The study found that team sport participation with a coach was the only extracurricular activity associated with lower risk of trying smoking compared to none or minimal participation. Participating in other clubs was the only extracurricular activity associated with lower risk of trying drinking compared to none or minimal participation. Their analyses controlled for over twenty measures of characteristics and behaviors known to be associated with .

Other studies examining teen extracurricular activity have focused on academic outcomes and adolescent development, or have focused on alcohol and marijuana use more than tobacco when examining .

"Unlike those studies, we examined a younger age group, and we focused on the relationship between extracurricular activity and health risk behaviors," said Adachi-Mejia. "Rather than asking about sports participation in the context of activity only, we framed our questions to ask about team sports participation with a coach and participation in other sports without a coach—none of the other studies have asked specifically about coaching."

We know that team sports participation offers cardiovascular and other benefits, including obesity prevention. This study shows that specific type may be associated with risk of youth and drinking initiation. And while more research is needed to better understand the underlying reasons behind these differences, Adachi-Mejia notes that the study offers yet another reason to be thinking about what kinds of team sports offerings are available for youth.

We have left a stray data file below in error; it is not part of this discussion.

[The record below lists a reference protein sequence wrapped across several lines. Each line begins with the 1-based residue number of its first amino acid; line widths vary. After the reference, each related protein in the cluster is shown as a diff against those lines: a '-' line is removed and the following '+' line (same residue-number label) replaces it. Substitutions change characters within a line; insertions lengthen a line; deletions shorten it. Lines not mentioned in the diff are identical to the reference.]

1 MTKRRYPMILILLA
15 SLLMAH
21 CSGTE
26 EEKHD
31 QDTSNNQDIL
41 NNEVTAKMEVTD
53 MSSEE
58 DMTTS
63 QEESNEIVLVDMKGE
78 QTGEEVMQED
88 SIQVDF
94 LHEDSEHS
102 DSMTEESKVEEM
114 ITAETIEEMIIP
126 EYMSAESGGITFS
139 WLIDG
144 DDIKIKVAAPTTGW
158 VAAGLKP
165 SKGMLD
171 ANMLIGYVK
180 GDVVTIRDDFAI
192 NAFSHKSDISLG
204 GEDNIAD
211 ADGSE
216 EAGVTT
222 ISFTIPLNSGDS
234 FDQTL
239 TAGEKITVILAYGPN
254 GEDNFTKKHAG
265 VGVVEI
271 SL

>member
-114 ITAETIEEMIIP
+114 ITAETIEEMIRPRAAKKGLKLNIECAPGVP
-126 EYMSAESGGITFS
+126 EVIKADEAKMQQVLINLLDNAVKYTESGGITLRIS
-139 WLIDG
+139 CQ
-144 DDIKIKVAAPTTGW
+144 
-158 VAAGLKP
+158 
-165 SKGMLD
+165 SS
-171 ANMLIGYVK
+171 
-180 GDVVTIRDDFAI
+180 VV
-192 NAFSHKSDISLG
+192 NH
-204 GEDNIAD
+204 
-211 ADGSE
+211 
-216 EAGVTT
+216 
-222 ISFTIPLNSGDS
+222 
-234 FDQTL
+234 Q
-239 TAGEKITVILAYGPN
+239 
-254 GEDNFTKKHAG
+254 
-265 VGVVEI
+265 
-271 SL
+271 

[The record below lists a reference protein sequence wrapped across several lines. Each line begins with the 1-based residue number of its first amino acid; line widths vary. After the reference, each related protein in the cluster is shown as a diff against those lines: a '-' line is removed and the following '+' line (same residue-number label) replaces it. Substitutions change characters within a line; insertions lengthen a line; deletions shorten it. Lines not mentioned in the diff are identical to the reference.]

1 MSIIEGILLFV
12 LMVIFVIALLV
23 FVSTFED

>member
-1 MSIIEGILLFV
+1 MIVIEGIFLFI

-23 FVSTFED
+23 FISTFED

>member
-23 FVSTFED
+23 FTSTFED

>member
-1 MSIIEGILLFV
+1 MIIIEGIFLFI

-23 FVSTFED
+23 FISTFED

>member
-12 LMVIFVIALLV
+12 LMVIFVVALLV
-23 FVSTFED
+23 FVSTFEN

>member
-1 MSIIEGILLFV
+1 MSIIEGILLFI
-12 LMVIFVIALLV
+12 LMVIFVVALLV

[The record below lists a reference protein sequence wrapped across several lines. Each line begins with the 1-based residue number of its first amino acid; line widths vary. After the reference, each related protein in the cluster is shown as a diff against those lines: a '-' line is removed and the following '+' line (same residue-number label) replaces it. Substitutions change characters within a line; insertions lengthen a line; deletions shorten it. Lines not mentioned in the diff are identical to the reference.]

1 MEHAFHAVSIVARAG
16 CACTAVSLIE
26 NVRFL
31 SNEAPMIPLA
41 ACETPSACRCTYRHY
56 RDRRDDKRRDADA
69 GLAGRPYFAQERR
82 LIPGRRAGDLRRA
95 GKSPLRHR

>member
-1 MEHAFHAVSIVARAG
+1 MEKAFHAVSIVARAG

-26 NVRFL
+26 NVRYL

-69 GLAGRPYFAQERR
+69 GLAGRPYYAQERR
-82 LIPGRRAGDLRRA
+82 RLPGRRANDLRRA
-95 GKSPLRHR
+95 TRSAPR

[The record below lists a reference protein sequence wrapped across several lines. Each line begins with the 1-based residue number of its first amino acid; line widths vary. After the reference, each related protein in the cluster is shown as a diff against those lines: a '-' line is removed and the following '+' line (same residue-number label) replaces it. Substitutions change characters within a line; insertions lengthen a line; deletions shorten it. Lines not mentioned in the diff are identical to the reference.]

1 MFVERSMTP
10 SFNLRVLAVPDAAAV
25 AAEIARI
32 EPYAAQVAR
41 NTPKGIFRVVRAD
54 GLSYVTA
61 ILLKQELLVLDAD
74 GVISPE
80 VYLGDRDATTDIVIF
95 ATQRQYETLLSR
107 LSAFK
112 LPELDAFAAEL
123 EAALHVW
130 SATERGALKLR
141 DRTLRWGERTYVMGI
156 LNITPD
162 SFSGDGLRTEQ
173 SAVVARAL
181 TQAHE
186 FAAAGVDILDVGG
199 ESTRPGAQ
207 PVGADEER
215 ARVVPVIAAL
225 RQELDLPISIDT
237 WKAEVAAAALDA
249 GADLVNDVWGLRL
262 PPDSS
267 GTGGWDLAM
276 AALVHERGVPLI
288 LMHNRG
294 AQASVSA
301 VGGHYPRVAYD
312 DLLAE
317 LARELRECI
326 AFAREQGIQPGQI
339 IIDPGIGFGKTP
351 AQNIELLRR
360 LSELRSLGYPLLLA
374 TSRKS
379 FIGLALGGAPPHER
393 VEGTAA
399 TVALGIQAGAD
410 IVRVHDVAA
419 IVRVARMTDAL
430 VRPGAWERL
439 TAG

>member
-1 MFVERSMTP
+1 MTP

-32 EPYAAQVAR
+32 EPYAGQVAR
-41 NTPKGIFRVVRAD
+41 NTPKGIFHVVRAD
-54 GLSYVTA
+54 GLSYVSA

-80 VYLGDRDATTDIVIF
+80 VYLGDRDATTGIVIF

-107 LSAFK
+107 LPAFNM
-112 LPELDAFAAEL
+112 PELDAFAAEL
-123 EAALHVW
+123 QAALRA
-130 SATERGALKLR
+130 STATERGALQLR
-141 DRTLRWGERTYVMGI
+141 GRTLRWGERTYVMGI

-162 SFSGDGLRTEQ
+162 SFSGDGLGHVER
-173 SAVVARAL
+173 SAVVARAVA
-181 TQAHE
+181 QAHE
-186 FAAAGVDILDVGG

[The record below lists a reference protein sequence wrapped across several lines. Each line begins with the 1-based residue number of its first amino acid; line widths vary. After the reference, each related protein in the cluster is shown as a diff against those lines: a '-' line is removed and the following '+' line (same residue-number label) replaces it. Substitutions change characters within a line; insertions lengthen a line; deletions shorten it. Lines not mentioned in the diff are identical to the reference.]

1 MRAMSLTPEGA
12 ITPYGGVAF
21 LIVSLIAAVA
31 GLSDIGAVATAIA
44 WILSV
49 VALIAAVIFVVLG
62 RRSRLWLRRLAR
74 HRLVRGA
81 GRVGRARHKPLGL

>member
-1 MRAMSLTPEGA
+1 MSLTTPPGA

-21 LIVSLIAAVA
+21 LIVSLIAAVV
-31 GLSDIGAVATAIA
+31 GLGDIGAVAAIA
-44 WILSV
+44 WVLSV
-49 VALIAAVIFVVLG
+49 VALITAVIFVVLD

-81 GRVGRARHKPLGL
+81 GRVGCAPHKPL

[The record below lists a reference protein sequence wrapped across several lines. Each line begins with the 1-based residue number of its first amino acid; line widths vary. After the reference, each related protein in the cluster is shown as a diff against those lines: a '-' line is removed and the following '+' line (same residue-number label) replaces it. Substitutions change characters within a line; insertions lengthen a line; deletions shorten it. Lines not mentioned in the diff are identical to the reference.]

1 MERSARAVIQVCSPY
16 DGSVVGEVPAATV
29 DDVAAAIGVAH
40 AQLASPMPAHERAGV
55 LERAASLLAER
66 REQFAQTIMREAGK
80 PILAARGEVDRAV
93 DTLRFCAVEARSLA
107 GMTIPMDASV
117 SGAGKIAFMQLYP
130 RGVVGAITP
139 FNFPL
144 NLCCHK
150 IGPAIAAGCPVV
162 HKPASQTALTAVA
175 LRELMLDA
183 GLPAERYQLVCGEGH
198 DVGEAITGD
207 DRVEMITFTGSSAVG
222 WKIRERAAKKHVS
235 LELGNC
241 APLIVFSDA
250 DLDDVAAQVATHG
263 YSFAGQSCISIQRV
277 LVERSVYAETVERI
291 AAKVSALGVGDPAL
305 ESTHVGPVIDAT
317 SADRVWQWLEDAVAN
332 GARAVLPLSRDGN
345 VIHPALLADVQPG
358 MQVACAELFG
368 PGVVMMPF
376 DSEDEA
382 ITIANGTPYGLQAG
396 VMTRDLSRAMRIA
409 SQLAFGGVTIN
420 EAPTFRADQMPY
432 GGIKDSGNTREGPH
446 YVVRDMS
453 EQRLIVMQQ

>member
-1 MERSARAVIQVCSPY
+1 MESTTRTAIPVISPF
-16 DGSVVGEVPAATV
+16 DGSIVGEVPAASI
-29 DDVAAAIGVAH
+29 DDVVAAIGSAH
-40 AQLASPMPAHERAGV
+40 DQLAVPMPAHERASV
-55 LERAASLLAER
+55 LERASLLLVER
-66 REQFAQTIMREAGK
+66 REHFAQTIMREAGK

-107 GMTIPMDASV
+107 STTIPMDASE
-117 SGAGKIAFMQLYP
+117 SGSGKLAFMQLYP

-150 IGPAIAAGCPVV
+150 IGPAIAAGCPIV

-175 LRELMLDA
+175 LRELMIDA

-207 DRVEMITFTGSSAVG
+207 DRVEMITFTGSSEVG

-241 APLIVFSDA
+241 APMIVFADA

"Unfortunately, in the transition from the tween to adolescent years, coached sports teams face pressure to shift from a philosophy of inclusion to a greater emphasis on winning," she said. "This shift potentially shuts out tweens with fewer skills and/or lesser interest in facing the pressures associated with increased competition. I'd like to encourage communities and schools to explore the possibility of offering noncompetitive, affordable team sports with a coach."